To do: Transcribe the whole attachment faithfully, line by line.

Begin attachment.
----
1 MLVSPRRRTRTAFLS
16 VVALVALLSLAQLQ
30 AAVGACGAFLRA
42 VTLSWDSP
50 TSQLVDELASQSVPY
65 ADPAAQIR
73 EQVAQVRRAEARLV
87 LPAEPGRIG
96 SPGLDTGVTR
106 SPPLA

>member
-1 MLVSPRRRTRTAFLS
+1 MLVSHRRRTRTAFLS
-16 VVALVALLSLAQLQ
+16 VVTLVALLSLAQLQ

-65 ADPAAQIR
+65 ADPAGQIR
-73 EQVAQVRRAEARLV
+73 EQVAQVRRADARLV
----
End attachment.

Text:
1 MLVSPRRRTRTAFLS
16 VVALVALLSLAQLQ
30 AAVGACGAFLRA
42 VTLSWDSP
50 TSQLVDELASQSVPY
65 ADPAAQIR
73 EQVAQVRRAEARLV
87 LPAEPGRIG
96 SPGLDTGVTR
106 SPPLA

>member
-1 MLVSPRRRTRTAFLS
+1 MLVSHRRRTRTAFLS
-16 VVALVALLSLAQLQ
+16 VVTLVALLSLAQLQ

-65 ADPAAQIR
+65 ADPAGQIR
-73 EQVAQVRRAEARLV
+73 EQVAQVRRADARLV